정상 임신 기간중 혈중 혈관내피 성장인자 (vascular endothelial growth factor)의 변화 및 혈소판수와의 상관관계
Maternal circulating vascular endothelial growth factor in normal pregnancies and their relationship to platelet counts
정상 임신 혈중 혈관내피 혈소판수;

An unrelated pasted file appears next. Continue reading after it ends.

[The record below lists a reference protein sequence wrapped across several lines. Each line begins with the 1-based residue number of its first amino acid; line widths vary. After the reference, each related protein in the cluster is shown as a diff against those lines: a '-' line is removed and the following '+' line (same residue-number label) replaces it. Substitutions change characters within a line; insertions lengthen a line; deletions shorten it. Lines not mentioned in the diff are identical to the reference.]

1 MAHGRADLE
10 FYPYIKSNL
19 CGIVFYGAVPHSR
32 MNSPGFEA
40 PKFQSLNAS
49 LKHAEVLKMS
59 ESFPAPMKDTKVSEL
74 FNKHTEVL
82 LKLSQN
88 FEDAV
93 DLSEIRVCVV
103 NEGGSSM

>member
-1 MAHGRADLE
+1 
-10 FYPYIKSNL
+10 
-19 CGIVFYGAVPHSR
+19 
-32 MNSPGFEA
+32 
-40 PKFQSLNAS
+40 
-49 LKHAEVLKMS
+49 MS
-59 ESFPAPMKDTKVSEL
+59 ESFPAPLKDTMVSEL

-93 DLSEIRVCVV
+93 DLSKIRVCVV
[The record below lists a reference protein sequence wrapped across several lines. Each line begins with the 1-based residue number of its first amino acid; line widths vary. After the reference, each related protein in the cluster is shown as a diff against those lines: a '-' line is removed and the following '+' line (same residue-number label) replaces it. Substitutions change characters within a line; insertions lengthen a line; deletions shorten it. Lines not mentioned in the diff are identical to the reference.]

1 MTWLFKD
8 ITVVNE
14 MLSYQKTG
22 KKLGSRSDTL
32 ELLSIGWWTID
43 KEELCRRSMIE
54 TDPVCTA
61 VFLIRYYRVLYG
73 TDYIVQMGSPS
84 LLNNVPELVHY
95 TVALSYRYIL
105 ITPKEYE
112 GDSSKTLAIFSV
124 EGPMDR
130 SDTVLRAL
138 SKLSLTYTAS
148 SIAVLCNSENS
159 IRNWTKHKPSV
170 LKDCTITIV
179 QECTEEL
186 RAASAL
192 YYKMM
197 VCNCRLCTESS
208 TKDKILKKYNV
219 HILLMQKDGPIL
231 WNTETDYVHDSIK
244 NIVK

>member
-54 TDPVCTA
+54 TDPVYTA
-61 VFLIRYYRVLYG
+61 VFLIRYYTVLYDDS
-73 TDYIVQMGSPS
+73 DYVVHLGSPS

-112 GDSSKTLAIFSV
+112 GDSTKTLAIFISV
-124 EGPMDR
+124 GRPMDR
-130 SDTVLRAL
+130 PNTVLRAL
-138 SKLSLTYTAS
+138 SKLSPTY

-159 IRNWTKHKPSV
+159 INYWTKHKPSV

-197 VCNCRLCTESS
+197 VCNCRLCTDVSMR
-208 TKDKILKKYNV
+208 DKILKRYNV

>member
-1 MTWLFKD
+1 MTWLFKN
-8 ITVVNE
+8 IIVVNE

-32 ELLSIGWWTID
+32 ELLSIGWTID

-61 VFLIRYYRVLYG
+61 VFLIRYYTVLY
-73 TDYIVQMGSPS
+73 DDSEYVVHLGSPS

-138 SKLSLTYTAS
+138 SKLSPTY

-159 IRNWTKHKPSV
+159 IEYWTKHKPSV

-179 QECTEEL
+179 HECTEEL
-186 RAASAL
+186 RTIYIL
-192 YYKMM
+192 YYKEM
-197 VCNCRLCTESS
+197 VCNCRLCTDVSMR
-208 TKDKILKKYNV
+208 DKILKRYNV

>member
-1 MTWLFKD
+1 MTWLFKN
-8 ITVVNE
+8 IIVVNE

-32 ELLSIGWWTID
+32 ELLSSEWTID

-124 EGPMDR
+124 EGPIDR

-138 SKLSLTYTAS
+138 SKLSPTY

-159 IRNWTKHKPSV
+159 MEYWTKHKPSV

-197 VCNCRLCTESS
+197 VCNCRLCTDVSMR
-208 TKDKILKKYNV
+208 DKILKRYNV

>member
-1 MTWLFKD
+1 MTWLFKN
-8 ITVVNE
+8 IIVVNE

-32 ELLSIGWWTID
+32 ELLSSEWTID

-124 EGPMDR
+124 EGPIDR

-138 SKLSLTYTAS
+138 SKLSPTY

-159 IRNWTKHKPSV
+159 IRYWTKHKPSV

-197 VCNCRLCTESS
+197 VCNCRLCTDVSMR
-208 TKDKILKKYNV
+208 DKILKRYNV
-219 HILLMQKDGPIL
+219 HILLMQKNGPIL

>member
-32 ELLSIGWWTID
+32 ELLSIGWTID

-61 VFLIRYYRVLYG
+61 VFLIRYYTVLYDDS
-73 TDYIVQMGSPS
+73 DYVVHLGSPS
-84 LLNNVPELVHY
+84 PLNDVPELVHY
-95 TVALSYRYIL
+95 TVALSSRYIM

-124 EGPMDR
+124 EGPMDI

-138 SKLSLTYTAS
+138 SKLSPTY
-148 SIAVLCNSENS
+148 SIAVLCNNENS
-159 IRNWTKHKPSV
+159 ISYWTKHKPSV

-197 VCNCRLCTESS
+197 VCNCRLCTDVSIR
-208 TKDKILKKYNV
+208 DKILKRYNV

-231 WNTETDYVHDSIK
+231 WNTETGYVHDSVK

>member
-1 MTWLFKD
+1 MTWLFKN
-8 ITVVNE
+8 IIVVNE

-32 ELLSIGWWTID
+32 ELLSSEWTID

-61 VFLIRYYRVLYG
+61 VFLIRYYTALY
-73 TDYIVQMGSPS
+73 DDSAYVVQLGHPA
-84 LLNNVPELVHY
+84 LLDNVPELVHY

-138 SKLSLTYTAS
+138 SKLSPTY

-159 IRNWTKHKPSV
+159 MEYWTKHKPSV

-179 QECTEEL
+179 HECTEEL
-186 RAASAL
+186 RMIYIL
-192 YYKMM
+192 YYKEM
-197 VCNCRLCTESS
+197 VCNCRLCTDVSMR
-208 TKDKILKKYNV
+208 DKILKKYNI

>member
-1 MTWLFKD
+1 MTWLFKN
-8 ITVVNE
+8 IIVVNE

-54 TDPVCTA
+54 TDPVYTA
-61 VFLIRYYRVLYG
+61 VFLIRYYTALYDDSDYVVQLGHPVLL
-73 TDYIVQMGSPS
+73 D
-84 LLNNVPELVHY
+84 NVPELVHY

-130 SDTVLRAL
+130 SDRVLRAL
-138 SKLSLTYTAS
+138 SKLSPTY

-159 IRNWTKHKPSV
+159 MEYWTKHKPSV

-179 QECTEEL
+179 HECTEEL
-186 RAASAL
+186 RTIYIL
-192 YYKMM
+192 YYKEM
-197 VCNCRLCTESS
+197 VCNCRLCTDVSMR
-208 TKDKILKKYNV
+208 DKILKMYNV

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Objective: The aim of the present study was to evaluate changes of vascular endothelial growth factor levels in maternal circulating blood during normal pregnancies and examine their relationship with maternal platelet counts. Materials and Methods : The 33 subjects were selected from healthy normotensive women from the antenatal clinic at Korea University Medical Center, Guro Hospital. Blood samples for VEGF were taken at 7 to 8 weeks' gestation, 16 to 18 weeks' gestation, 24 to 26 weeks' gestation, 30 to 32 weeks' gestation, 37 to 41 weeks' gestation. Serum and plasma were extracted from all samples, and VEGF concentrations were measured in duplicates by competitive enzyme immunoassay. The 23 of them, the platelet counts were performed with an automated blood Coulter counter. Results : Serum VEGF levels during normal pregnancies were mean 6.73 ng/ml (95% confidence interval 3.68-9.78 ng/ml) at 7-8 weeks' gestation, 7.88 ng/ml (6.15-9.61 ng/ml) at 16-18 weeks' gestation, 7.18 ng/ml (5.36-9.01 ng/ml) at 24-26 weeks' gestation, 8.42 ng/ml (6.23-10.62 ng/ml) at 30-32 weeks' gestation, 14.03 ng/ml (6.21-21.89 ng/ml) at 37-41 weeks' gestation. Plasma VEGF levels were mean 5.50 ng/ml (3.12-7.87 ng/ml) at 7-8 weeks' gestation, 7.23 ng/ml (5.98-8.47 ng/ml) at 16-18 weeks' gestation, 7.98 ng/ml (4.84-11.11 ng/ml) at 24-26 weeks' gestation, 7.35 ng/ml (5.85-8.84 ng/ml) at 30-32 weeks' gestation, 14.05 ng/ml (6.31-21.79 ng/ml) at 37-41 weeks' gestation. The trends in the mean VEGF levels were similar between serum and plasma, with stable levels until 30 to 32 weeks' gestation, and then the levels were increased. There were no significant difference between serum VEGF levels and plasma VEGF levels (p=0.236) and no correlation between circulating VEGF levels and platelet counts. Conclusion : Maternal VEGF levels during normal pregnancies increased during the last trimester. Our data suggest that platelets may not be the origin of elevated VEGF levels in normal pregnancies because there were no correlation between VEGF levels and platelet counts. The larger study are needed to determining the source of VEGF production in pregnancy.